3. Do not lead the agile team. The team is self-led, self-empowered, and are coached by the Scrum Master, not the Product Owner. The Product Owner needs to available to the agile team as much as possible; to have a solid understanding of the business domain and the needs of the business stakeholders.
  4. Be a skilled negotiator. Many large projects have competing and mutually exclusive needs, as well as differing views on priorities. Those large projects also have many requirement and sub-team dependencies. The Product Owner needs to make themselves aware of the priorities and dependencies and be capable of speaking to anyone in the organization as priorities shift; risks have occurred, and maintain stakeholder expectations.
  5. Support and Protect the Agile Team. The Product Owner needs to be a proponent of the agile team, they need to aid the Scrum Master in protecting the team from errand business requirements, differing priorities, and quickly resolving issues that constrain or block the agile team from doing their work.

In summary, Product Owners is an important asset to any agile scrum team. They determine the certainty in an uncertain world of agile software development. They take the naive, the vague and turn it into a valuable product that increases ROI, increases product utility, as they meet time to market goals.

Adding Points to Defects

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According Pund (2013) during sprints, there are defects that are identified and have varying severities, and the [Scrum] team must make decisions to “fix in the sprint” or “push to the product backlog.” This is typically decided based on whether the developed user story still delivers business value. If a defect prohibits the execution of the functionality, thereby rendering zero business value, is not fixed by the [Scrum] team by the end of the sprint, the Product Owner will not consider the story points “delivered” and the story will not be “done.” The [Scrum] team’s goal should always be to minimize the amount of defects and several ways this can be accomplished is by collaborate with the business analyst’s to understand the requirements, collaborate with quality assurance lead to understand how the testers on the [Scrum] team are planning to test the functionality, and the developers on the [Scrum] team perform unit testing and shares those results with testers. When estimates are determined, rework (e.g. defects associated with the user story) should be included in the estimate for any user story, and is included in the story point estimate. However, there are defects that are identified that are not linked to a particular user story; for those defects, I suggest creating a “feature development” user story for each sprint, providing a story point estimate to it and linking those defects to this user story. An example of this is a defect where a query is CPU intensive. This defect was identified in production and is not linked to a user story the team has accepted into a sprint. This will require [Scrum] team resources to resolve and the team has resolved it. The original estimate was 17 hours and the actual hours was 5. OR another defect where a customer was unable to place an order on the website. The root cause was a data issue. The original estimate was 6 hours and the actual hours was 5. How are either of these defects calculated in the team sprint velocity if user story points are not assigned? I suggest creating a “Application Defect” or “Internal Work Request” user story for each sprint, providing a story point estimate to it and linking the aforementioned defects unrelated to in-scope projects, to this user story. This enables the calculation of sprint velocity for the [Scrum] team; tracks the amount of defects that are identified outside of approved in-scope project work, and allows the team to proactively address defects that are raised in production that may require immediate effort to resolve.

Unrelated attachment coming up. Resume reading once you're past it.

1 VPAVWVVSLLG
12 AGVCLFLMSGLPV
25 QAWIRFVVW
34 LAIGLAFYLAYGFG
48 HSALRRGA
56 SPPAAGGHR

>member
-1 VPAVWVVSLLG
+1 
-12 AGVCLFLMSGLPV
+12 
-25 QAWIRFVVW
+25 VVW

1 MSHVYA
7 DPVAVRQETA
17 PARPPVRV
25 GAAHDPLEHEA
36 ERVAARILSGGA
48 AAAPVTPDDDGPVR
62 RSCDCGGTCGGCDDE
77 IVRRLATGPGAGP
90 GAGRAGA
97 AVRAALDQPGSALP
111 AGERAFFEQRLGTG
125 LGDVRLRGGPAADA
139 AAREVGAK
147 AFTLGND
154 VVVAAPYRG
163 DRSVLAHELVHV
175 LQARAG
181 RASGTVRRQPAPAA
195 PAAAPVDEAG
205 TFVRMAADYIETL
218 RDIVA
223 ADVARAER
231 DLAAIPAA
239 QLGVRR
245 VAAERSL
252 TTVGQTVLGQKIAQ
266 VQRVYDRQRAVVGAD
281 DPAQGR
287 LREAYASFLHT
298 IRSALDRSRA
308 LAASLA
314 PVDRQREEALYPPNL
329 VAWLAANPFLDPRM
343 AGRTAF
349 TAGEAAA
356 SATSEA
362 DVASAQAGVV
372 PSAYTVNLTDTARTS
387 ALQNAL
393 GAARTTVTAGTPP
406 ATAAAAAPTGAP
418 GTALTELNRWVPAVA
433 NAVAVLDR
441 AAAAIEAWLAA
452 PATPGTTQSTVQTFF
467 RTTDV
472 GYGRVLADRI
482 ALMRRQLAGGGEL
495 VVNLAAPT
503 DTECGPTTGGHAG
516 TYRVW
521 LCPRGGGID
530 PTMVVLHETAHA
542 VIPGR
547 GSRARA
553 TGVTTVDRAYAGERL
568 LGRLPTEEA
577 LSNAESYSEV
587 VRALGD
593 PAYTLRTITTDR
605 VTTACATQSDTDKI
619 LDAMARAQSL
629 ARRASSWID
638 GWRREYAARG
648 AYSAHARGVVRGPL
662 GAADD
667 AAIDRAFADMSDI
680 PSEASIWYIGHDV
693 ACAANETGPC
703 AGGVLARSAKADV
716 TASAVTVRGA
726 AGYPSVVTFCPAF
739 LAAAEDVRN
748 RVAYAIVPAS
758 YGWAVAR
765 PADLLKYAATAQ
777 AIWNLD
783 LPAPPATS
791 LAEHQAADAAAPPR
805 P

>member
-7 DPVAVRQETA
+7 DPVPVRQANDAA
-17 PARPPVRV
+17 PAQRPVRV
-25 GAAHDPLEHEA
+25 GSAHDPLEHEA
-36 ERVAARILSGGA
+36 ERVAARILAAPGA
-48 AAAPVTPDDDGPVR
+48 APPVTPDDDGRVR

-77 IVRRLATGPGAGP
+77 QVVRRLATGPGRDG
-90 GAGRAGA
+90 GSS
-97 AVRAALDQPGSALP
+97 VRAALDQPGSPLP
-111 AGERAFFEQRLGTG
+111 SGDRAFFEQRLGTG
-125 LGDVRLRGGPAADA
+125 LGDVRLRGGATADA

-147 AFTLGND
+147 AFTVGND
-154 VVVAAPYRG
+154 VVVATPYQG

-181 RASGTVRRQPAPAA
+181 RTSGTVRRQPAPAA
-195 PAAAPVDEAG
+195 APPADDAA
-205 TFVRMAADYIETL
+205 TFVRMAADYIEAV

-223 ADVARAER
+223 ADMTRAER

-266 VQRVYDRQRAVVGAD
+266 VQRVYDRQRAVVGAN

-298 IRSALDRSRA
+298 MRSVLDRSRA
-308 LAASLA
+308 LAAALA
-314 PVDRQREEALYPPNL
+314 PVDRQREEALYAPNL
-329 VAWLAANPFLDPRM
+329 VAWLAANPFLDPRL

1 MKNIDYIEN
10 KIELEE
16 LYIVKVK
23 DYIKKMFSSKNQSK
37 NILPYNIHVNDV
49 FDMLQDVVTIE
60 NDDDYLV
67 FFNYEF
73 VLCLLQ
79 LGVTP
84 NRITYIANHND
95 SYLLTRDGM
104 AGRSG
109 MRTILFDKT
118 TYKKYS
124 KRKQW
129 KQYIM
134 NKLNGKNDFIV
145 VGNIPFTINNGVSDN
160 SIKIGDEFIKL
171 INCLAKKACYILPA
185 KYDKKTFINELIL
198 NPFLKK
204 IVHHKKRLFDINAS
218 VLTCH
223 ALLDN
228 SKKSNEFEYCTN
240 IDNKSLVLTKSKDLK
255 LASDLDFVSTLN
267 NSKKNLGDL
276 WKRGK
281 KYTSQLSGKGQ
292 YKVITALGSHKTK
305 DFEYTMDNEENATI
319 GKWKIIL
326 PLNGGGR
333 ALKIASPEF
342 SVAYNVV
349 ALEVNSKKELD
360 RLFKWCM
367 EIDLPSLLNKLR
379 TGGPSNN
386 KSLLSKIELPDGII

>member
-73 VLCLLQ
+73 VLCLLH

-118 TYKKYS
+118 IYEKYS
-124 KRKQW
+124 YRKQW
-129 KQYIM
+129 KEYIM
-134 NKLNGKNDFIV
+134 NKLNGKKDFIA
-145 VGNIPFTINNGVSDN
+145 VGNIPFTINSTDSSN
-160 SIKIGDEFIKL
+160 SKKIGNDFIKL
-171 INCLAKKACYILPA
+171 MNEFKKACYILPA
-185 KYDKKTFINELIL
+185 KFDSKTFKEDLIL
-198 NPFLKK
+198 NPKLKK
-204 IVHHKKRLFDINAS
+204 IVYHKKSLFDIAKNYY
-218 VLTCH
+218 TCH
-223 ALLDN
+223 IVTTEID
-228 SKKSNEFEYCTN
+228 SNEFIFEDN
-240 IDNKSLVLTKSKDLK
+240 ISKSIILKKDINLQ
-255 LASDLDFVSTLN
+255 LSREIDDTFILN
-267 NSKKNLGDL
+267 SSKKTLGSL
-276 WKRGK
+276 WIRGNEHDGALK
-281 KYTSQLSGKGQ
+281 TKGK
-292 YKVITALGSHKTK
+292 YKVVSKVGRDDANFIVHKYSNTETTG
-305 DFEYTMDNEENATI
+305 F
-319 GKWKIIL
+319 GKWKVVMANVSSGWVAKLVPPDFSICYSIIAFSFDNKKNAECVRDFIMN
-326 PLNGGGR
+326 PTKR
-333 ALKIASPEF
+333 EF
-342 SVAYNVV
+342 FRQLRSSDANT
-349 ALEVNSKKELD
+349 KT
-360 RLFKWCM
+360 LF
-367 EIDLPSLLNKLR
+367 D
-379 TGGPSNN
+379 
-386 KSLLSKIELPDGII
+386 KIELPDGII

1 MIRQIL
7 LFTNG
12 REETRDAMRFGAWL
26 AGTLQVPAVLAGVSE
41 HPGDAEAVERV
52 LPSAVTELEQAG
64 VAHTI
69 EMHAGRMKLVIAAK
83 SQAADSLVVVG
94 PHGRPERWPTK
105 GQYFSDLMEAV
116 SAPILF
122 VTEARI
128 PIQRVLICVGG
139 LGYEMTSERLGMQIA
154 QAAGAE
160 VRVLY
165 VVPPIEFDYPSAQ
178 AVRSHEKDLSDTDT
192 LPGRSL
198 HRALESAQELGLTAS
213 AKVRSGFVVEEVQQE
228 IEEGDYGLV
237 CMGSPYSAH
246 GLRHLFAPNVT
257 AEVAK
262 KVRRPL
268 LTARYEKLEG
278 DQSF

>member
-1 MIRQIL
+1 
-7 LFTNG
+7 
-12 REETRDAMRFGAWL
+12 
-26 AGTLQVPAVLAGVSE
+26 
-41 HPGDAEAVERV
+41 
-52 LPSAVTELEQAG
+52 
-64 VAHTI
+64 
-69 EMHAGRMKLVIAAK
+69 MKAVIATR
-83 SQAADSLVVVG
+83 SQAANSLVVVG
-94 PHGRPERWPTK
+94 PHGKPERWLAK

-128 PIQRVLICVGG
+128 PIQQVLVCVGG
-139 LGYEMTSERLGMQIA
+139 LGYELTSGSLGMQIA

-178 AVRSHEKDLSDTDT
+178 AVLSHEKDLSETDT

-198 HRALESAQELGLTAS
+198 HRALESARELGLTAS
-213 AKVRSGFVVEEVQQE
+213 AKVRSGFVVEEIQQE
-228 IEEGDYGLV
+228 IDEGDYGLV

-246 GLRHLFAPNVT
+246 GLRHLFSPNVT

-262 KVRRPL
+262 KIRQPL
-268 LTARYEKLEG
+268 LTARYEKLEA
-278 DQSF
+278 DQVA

Your thoughts?

Bibliography:

Pund, Prashant (2013). Should Defects Be Considered User Stories. Retrieved from https://www.scrumalliance.org/community/articles/2013/2013-may/should-defects-be-considered-user-stories.

Servant Leadership

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I’ve been having this ongoing conversation with a college of mine where we discussed the topic of servant leadership. After sleeping on it, he arrived to the office the next day and asked me the following: Isn’t servant leadership …leadership? I replied, yes, but a different type of leadership. Now, the context; our conversation revolved around servant leadership, by project managers, in a traditional waterfall or agile project. His point was – he supports his team by removing constraints, holding weekly, sometimes daily, status meetings; and creates ‘widgets’ for SharePoint that track team milestones, defects, version control, and other activities. He then states that he ‘enforces’ dates for completing milestones on his team and ‘pushes’ his project teams to meet those dates, if not, he works to de-scope the items that will not make a milestone out of his project. My point to him was that “this is not servant leadership.” Servant leadership is about trust: trusting your team to get the work done they committed to. Serving them by protecting them from meaningless meetings, removing constraints they encounter; providing them with the decisions needed to complete their work; and growing them into a empowered, confident, efficient , and predictable team! In Scrum, the Scrum Master, in this case, an agile project manager (APM), is responsible for ensuring Scrum is understood and enacted. Scrum Masters, or APMs, do this by ensuring that the Scrum Team adheres to Scrum theory, practices, and rules. The Scrum Master, and APM, is a servant-leader for the Scrum Team. The Scrum Master  and APM, serves the Development Team in several ways, including: